Town & Country

July 2015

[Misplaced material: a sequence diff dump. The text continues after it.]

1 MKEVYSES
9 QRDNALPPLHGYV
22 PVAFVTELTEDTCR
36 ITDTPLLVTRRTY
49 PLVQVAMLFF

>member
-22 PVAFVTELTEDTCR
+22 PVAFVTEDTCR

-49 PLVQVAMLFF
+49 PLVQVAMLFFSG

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6 WINNIPeG FRee PReSS, SATuRDAY juLY 25, 2015 M A T L O C K CallNow!204-754-2436 orTollFree1-866-995-2331 SPIDERSAND MOSQUITOES GONE NOMOREWEBS SERVINGTHEINTERLAKE& WINNIPEGAREA UND! Takebackyouroutdoorenjoymentwithoutharmtotheenvironment. FULLONEYEARGUARANTEE. FREEESTIMATES YEARRO Preventspidernestingonyourbuilding Pay as little as $15 a month onourdeferredpaymentplanoption No More JoinUsAtOurNewLoca�on! SelkirkTownPlaza 200-366MainStreetSELKIRK ���.E��������D����.�� Jazz Ballet Tap HipHop Lyrical Twos&You CreativeMovement AdultDance AdultFitness 45 AtTeulon Green Acres Park inTeulonManitoba •AntiqueTractors •ProStockTrucks &Tractors •AlcoholInjectedand 4x4&2WheelDrive Pick-ups&Tractors Check us out at 2015 Teulon International Saturday, Aug. 15 Starts at 3:00 pm Sunday, Aug. 16 Starts at 2:00 pm GIMLI 642-8501 TOLLFREE 1-888-642-8501 DavidKing p:1.204.988.0420 RyanTurner p:1.204.988.0328 tollfree: 1.800.235.9009 InWinnipeg: 9thFloor 400St.MaryAvenue Winnipeg,MB R3C4K5 p:1.204.949.1312 Gimli| Bifrost—Riverton|WinnipegBeach Flat Sheet Laser Cutting CNC Forming Tube Laser Cutting Tube Bending And More That's not the only history-related project going on. "We also have another colleague who's working on an oral history project, where we're getting recollections from older citizens of the area. The idea is to get those oral testimonies to kids in classrooms around the region." Sarginson says the mission of the heritage group is simple. "Our goal is to give area residents a sense of identity, to help with restoration efforts, and to highlight the history of the area. We've found that people who move to the area want to know about the history of the area they've chosen to make their home in, so we're doing what we can to enhance the various communities." Truth is, the Selkirk, St. Andrews and St. Clements areas are steeped in history – some of which has played a significant role in creating the fabric of Manitoba. "Moving forward, we see our role as one of doing what we can to educate people about the role their area played in Manitoba's history," Sarginson says. "In particular, the St. An- drews/St. Clements areas are growing quite rapidly, and more and more people are moving in, and saying, 'What is this area about, and who are we?' The history in the area is unique, and they want to be part of it. We want to do what we can to ensure they know what their area is all about." Take the Selkirk area, for example. In town, there's the Mani- toba Marine Museum, which houses boats that date back to the 1890s. Head over to St. Andrews, and you happen upon historic buildings such as St. Andrews Rectory and the stone-clad Ken- nedy House. "St. Andrews was, at one time, the most populous area of the Red River Settlement. All the big houses in the area reflect the Scottish and english homes of the people that settled there," Sarginson says. "The Hudson's Bay Company actually doled out land in long narrow strips at low prices so their employees could settle there. There are just so many historic buildings along the river." Sarginson says many people don't realize they have a won- derful opportunity to explore historic buildings and sites right in their own backyard. "There are buildings like the 160-year-old Thomas Bunn House, which is a stone house that was built with three-foot thick walls — a home that you can now stay in overnight. We also just restored a 110-year-old historic home (Stuart House) to demonstrate that it's worthwhile to restore structures that possess so much history. So many buildings have a history to them, and we should honour that." The Regional Heritage Group – which includes Selkirk's Mani- toba Highland Gathering, cultural organizations, church groups and the Gaynor Family Regional Library – hopes to do even more to highlight area history in coming years. "We've only been going for three years, so we feel like we're just getting started," Sarginson says. In addition to a self-guided GPS tour of Selkirk (using the regional guide), residents and visitors can take a walking tour of the town on Thursday evenings. "It starts at Selkirk Town Hall near the blue bridge. It costs $15, and after we complete the tour — which goes from 1890 to 1920, and takes just over an hour to complete — we go to a lovely restaurant in a historic building for wine, crumpets and other refreshments and foods," Sarginson says. "There's a lot to experience, so we invite anyone who's interested to come out and join us to learn more about the rich, vibrant history of Selkirk, St. Andrews and St. Clements." ❚ "Truth is, the selkirk, st. andrews and st. clements areas are steeped in history – some of which has played a significant role in creating the fabric of manitoba." Music & Compassion matloCK FestiVal FoCuses on Community S et in the beautiful beach community of Matlock on a combination of forest, grassland and wetland habitats, the festival is now in its sixth year. It takes place on the last weekend of August, when the sun starts to dip below the horizon just a little earlier, and the dragonflies and crickets and frogs hum and chirp just a little louder. The natural habitat was part of the inspiration for Cheryl Cohan, founding artistic direc- tor and landowner of the 45-acre site, says MFMAN board secretary, jeff Diamond. He says Cohan visited a number of smaller community festivals which blended the arts in a variety of forms with education and healthy family events. It was easy to imagine such an event on her own land in Matlock. She found others who shared her passion, and the not-for-profit festival, funded by donation and sponsorship, was on. "We are very much focussed on art and sustainability, music, and health and well-being," says Diamond. "We want to be involved in mentoring people of all ages, in all these areas." In addition to the vendors who bring their hand-made wares, the big draw is, of course, the music. The festival likes to showcase performers who are serious about their art but don't necessarily have much opportunity to play in front of an audience. One festival highlight was a performance by a young woman from Flin Flon, who had completed her own mentorship program while in a treatment program. "We were able to fund her trip to Matlock for her first time performing on stage in front of an audience," he says. "She shared the challenges she faced and how music and performing was such a wonder- ful, healthful activity that was keeping her on track in her life." He says it is deeply inspiring and moving to be with those fledgling performers who not only experience their own growth, but help to grow the festival itself. The sense of compas- sion is deep, and is in fact formalized into the structure of the festival, the first in Canada to PhoTo courTesy of maTlock fesTiVal of music, arT and naTure when they say that the matlock festival of music, art and nature (mfman) is a grassroots event, they really mean it. at the same time the community organization is showcasing the talents of local musicians and artists, the folks who run the show are also working to restore and rehabilitate the "grassroots" right under their feet. HERITagE ON THE REd conTinued from Page 5 By Wendy King for the Free Press be recognized as a compassionate organization. British author Karen Armstrong delivered an award-winning TeD Talk in 2008 and used the prize money to create The Charter for Compassion, a document available in 30 languages which urges the peoples and religions of the world to embrace the core value of compassion. "We signed on as a compassionate organization a couple of years ago, which means that we follow the principles of 'do unto others' and the golden rule," Diamond says. "It is about walking in a fair-minded way, with respect for diversity, inclusive of all beings, including our land." Compassionate organizations embody a set of values that include a spirit of welcoming change and the opportunity to effectively respond to the needs of others. The MFMAN expresses that commitment in respectful partnerships with community groups to whom they provide, among other things, volunteer opportunities to help newcomers recognize their value as citizens. "We have connections with groups such as a com- munity of newcomers to Canada from Seven Oaks Immigrant Services and the Wayfinders group, as well as the Lake Winnipeg writers group and others that grow the festival's community." This year, the MFMAN line-up includes musicians Carly Dow, Kayla Luky, the Madtrappers, Nathan Rogers, Sebastion Owl, Deborah Romeyn and others. There will be workshops on sustainable land and water stewardship, music and songwriting, body- work, a kids' area and more. The hand-made village features craft jewelry, cloth- ing, art, woodwork and body products. Fair-trade coffee will be available as well as a local hotdog/ burger vendor. "We take a grassroots approach, where anybody can come and share their thing, and we have a set- ting that enables that," Diamond says. "There is a growing need to recognize the value of rural communities, and the Matlock Festival gives local individuals who come from some of these rural communities a chance to showcase their talents." For tickets and more information about the Mat- lock Festival of Music, Art and Nature, visit www. ❚